It's unreasonable to expect a band that gets back together after a prolonged absence to sound like its old self. Or is it? The Feelies, performing in Boston for the first time in more than 15 years Saturday, proved it's at least possible.
Playing to a shamefully sparse crowd at the Roxy, the Feelies looked neither fat nor happy after the long layoff, and their sound was just as fierce. The two-guitar attack of Glenn Mercer and Bill Million was as manic as ever, but also muscular. If anything, time away has enhanced the band's kinetic charm.
The group, which released four fine records before breaking up in the early '90s, could not have been heartened to see so few faces in the crowd, but if they were disappointed, they didn't show it. Mercer and Million, backed by metronomic drummer Stanley Demeski, bassist Brenda Sauter, and percussionist Dave Weckerman, crafted a chiming cacophony worthy of their pre-punk progenitors the Velvet Underground.
It took a few songs for the Feelies to uncoil completely, but they finally did on "Deep Fascination," with Mercer's sneering vocal and snarling fret work in perfect proportion.
As they implicitly acknowledged with their encore cover of "Paint It Black," the Feelies do not have a broad musical palette. Like VU, they are a jam band in the best sense: They settle into a groove and then dig deeper.
It's a testament to their talents that the Feelies did not immediately trot out chestnuts from "Crazy Rhythms," their seminal 1980 LP. Instead, the band drew heavily from their later LPs, "The Good Earth" and "Only Life." (By our count, the band played just two songs, "Doin' It Again" and "Sooner or Later," from their final album, released in 1991.)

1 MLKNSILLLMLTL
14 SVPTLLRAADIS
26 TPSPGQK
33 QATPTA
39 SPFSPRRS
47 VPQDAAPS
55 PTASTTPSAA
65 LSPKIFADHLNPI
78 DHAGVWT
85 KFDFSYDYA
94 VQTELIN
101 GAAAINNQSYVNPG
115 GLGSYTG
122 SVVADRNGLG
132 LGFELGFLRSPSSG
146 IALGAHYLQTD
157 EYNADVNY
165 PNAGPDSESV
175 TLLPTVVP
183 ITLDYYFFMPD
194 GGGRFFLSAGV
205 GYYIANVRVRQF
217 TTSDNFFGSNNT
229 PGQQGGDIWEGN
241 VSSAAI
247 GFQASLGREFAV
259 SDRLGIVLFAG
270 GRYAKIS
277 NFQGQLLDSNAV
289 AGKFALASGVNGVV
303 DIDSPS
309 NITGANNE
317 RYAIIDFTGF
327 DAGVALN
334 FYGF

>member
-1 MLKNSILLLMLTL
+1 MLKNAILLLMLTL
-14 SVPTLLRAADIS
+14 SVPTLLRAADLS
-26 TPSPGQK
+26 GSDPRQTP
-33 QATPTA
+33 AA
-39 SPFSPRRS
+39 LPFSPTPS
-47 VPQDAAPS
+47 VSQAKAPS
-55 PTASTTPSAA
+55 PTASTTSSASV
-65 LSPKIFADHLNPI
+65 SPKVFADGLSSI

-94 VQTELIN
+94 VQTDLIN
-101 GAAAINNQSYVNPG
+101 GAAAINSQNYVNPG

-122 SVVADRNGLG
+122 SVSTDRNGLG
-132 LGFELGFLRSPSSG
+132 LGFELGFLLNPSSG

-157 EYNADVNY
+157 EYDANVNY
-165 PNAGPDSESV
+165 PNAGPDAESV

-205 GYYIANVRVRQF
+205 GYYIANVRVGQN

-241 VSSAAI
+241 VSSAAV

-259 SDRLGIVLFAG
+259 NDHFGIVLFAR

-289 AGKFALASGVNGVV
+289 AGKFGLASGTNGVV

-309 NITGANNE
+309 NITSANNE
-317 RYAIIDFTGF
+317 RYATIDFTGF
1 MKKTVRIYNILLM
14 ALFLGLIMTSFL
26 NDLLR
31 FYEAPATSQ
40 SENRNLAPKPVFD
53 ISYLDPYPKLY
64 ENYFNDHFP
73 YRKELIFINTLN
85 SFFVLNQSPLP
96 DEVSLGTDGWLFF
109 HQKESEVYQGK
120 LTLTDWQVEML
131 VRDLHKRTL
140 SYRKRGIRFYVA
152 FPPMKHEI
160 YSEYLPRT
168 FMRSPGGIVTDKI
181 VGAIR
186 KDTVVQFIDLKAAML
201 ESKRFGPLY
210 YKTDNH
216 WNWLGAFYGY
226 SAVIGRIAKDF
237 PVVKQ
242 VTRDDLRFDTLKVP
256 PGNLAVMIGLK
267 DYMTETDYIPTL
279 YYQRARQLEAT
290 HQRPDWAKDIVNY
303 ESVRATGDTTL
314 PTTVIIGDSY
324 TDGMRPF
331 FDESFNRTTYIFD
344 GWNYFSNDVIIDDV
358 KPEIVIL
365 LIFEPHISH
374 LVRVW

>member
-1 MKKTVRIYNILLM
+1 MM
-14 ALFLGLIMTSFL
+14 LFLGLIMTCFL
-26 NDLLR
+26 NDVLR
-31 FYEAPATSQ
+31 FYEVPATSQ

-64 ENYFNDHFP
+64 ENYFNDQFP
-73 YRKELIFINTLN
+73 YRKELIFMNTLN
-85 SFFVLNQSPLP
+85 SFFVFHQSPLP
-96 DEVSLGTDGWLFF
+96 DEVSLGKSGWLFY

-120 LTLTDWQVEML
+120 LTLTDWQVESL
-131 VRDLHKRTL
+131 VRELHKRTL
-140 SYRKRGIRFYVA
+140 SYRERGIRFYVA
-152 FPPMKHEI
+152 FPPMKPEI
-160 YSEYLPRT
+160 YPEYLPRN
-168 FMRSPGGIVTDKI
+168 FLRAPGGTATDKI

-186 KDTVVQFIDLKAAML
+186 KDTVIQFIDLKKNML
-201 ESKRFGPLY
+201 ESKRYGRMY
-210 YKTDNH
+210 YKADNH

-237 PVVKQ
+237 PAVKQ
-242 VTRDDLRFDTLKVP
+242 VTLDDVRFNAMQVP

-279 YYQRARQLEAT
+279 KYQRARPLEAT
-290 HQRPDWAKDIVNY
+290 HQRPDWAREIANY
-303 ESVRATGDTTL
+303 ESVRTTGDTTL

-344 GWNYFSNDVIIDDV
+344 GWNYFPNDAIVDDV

The strongest songs of the band's fevered, 90-minute set - "Away" and "Slipping (into Something)" to name two - featured rhythms that were indeed crazy, with Demeski's drumming and Weckerman's wood block keeping a maniacal beat while the unsmiling Mercer bounced around in his oversize "Street Hassle" shades. (The between-song small talk was handled by Sauter, who promised that the band would not stay away so long next time.)
After a frenzied version of "Too Far Gone," which sounded like the "Batman" theme on mescaline, the band reached back to its influential first LP, playing potent versions of "Raised Eyebrows," "Crazy Rhythms," and "Fa Ce La." Their thirst not quite quenched, the crowd called the Feelies back to the stage two times, and were treated to covers of the Velvet Underground's "What Goes On," Wire's "Outdoor Miner," Jonathan Richman's "I Wanna Sleep in Your Arms," and "She Said She Said" by the Beatles.
With that, the Feelies waved goodbye again.